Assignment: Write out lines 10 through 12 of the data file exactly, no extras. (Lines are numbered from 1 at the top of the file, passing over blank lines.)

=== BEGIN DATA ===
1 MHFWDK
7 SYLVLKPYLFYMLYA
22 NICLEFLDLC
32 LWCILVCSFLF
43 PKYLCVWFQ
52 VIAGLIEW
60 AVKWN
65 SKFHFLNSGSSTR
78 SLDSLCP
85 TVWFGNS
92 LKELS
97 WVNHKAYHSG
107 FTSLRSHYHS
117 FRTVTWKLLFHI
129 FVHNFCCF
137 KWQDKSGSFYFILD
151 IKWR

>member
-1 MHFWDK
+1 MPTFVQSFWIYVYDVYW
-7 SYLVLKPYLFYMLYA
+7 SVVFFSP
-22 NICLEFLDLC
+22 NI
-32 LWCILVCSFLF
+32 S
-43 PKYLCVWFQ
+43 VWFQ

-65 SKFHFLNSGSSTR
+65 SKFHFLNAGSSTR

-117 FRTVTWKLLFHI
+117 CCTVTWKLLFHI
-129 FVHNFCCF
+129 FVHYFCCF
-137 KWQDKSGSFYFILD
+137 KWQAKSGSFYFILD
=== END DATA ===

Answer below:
85 TVWFGNS
92 LKELS
97 WVNHKAYHSG